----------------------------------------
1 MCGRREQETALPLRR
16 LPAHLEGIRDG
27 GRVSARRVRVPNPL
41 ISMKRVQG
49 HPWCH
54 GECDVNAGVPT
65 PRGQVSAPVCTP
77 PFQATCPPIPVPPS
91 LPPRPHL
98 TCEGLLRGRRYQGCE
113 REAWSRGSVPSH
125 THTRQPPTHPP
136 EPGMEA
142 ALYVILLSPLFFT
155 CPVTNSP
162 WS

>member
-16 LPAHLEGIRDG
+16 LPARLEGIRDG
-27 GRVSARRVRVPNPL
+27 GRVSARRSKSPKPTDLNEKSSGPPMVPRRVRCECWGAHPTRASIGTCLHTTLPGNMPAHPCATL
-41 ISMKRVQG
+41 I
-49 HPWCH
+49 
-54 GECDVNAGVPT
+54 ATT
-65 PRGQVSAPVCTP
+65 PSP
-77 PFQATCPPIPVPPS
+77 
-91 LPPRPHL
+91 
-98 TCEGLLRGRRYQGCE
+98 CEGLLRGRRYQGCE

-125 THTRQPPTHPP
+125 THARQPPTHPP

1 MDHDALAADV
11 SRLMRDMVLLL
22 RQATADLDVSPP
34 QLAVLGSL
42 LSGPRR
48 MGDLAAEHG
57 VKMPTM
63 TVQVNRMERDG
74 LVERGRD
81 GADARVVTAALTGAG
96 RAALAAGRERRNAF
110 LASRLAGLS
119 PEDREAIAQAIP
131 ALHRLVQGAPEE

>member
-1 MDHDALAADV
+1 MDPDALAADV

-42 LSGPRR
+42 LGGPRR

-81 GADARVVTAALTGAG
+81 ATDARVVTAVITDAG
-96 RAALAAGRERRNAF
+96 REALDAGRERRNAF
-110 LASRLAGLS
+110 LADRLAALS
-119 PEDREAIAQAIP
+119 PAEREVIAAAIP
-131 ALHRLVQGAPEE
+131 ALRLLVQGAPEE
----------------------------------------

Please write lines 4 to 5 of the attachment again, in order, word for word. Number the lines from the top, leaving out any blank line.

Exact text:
41 ISMKRVQG
49 HPWCH